Update: Michigan: Partisan #COVID19 vaccination divide continues to grow

Michigan

A week ago I noted that my year-long tracking of COVID-19 cases and deaths along partisan lines has proven to be very much justified, as recent headlines in major news outs have proven:

Nearly half of Republicans say they don’t want a Covid vaccine, a big public health challenge.

But more than two in five Republicans said they would avoid getting vaccinated if possible, suggesting that President Biden has not succeeded in his effort to depoliticize the vaccines — and leaving open the question of whether the country will be able to achieve herd immunity without a stronger push from Republican leaders to bring their voters on board.

‘I’m still a zero’: Vaccine-resistant Republicans warn that their skepticism is worsening

...Although more than half of U.S. adults have received at least one dose of coronavirus vaccine, more than 40 percent of Republicans have consistently told pollsters they’re not planning to be vaccinated — a group that could threaten efforts to tamp down the virus’s spread, public health officials fear.

Least Vaccinated U.S. Counties Have Something in Common: Trump Voters

...The disparity in vaccination rates has so far mainly broken down along political lines. The New York Times examined survey and vaccine administration data for nearly every U.S. county and found that both willingness to receive a vaccine and actual vaccination rates to date were lower, on average, in counties where a majority of residents voted to re-elect former President Donald J. Trump in 2020. The phenomenon has left some places with a shortage of supply and others with a glut.

As I stated, I've decided to drill down more closely into my own home state of Michigan, noting that...

...On the vaccine front, meanwhile...yep, as of today, Michigan's handful of large Blue counties (the 12 counties which voted for Biden last fall have 55% of the population) have vaccinated 36.2% of their residents, while the other 71 Trump-voting counties have only vaccinated 32.9% of theirs.

(I should note that I'm counting the entire population of each county, not just those 16 & older, and I'm defining "% vaccinated" as the total number of doses divided by 2, then divided by the total population, since both Pfizer & Moderna require 2 shots apiece, and the single-shot Johnson & Johnson vaccine only makes up a tiny portion of the whole).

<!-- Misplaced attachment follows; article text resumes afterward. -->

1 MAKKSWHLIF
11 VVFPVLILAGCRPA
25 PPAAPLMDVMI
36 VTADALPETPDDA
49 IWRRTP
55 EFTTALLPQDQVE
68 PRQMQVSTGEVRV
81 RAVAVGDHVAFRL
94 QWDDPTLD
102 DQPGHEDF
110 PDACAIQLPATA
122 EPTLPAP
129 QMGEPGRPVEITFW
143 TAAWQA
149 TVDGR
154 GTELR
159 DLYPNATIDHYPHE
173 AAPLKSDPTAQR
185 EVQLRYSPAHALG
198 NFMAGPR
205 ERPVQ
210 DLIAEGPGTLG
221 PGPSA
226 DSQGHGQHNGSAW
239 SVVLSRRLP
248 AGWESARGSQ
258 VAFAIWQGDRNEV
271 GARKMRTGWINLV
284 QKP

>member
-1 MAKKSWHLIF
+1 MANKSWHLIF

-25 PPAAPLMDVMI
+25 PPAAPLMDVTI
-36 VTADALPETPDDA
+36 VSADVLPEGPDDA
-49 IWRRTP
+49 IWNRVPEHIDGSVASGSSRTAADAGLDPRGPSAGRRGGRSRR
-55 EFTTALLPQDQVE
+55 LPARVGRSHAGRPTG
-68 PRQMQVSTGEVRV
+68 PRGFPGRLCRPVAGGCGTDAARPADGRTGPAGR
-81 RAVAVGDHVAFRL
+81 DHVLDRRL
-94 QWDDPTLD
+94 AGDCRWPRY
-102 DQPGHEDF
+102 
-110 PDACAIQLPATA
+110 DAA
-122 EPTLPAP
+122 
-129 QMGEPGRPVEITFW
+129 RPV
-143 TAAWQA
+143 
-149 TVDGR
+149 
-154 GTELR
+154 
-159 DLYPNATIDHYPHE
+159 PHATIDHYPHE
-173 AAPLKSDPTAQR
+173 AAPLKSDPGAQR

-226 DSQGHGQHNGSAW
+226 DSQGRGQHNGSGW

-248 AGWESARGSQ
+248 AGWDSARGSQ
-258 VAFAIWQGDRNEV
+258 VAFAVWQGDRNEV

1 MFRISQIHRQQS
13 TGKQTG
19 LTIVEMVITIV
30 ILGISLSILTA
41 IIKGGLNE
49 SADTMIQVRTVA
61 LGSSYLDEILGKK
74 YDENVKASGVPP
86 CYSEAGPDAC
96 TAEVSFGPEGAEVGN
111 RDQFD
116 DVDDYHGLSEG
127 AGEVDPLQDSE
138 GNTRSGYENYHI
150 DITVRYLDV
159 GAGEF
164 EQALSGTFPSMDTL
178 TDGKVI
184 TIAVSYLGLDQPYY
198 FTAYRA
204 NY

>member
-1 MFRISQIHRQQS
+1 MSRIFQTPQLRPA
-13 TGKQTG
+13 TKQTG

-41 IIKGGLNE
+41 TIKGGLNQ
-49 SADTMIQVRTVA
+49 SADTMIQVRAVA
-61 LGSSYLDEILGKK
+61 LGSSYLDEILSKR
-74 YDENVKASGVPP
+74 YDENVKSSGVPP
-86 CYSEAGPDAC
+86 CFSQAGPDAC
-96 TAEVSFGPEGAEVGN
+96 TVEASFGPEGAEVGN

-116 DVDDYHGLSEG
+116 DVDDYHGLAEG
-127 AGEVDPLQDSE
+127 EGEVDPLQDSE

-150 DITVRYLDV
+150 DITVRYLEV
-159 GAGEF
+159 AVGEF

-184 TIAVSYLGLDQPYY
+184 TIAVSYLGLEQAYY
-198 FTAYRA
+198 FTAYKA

While this may not seem like much (3.3 percentage points), but that means vaccinations are running 10% higher in the Biden counties than the Trump counties. More significantly, the Red counties have 22% more senior citizens per capita. Seeing how those 65+ had something like a 3-month head start on the rest of us, all else being equal you'd expect Trump areas to be way ahead of Biden areas at this point...and yet they're 9% behind.

Here's what the gap looked like as of May 3rd:

Well, it's a week later, and Michigan's COVID-19 vaccination tracker has just been updated with data as of today, so I've plugged in the latest numbers and here's what it looks like as of May 10th:

Yikes. The ratio of cases per capita have stayed almost identical, but the mortality rate in the red counties continues to inch closer towards the blue counties...and more significantly, the vaccination gap between the blue and red counties has grown larger: From 3.3 points to 3.9 points in just one week.

Here's the scatter plot graph (again, I don't have the ability to size the dots by population, but believe me, the blue counties collectively have more people than the red counties):

UPDATE: As Jennifer Taub and Thomas Richardson have suggested, I've also run scatter plots for Michigan counties by average per capita income and by eduation (percent of population with at least an associates degree). Both also show similar trend lines (I'm not showing Oakland County on the income graph as it's a huge outlier which skews the graph pretty badly).

This becomes a bit of a chicken & egg, correlation/causation situation. As Taub points out, other important factors impacting vaccination rates include the ability to take time off of work, access to transportation, access to childcare to watch your kids while you get vaccinated and so forth. In other words, it's a combination of factors.

Of course there's also some connections between all three: In recent years, those with college degrees increasingly tend to vote Democratic, and it's obviously easier to afford higher education if you're higher income to begin with.

UPDATE 5/13/21: Welp. The gap has grown from 11.2% to 11.6% in just two days.